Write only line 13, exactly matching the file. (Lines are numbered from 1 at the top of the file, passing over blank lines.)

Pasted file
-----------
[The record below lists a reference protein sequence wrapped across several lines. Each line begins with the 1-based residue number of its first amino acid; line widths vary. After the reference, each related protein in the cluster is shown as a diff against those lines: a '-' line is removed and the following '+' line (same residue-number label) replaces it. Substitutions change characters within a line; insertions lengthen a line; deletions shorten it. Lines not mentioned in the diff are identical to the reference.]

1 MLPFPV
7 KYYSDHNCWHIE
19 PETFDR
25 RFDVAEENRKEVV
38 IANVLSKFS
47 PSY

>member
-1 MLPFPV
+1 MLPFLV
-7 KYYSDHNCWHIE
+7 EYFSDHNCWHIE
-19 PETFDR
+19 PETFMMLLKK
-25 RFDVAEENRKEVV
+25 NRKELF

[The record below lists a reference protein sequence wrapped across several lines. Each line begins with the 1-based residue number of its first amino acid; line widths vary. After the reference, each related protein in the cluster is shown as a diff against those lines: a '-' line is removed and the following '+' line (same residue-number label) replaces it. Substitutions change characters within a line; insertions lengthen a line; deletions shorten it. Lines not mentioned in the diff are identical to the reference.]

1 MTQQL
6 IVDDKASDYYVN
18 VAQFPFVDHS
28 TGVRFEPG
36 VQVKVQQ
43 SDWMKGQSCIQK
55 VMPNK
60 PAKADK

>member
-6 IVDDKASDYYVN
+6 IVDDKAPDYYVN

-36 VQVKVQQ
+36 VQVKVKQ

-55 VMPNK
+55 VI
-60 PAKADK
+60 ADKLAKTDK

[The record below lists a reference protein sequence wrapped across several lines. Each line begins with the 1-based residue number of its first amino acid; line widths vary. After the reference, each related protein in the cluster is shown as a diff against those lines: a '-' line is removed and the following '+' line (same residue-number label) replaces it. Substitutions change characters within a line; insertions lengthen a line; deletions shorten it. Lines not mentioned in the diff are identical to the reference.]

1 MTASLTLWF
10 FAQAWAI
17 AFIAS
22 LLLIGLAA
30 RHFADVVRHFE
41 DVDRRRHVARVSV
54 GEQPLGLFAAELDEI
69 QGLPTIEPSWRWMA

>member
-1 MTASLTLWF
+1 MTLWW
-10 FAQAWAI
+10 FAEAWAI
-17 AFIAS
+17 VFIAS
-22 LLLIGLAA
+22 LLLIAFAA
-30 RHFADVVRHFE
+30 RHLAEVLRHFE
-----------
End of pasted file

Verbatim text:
-19 PETFDR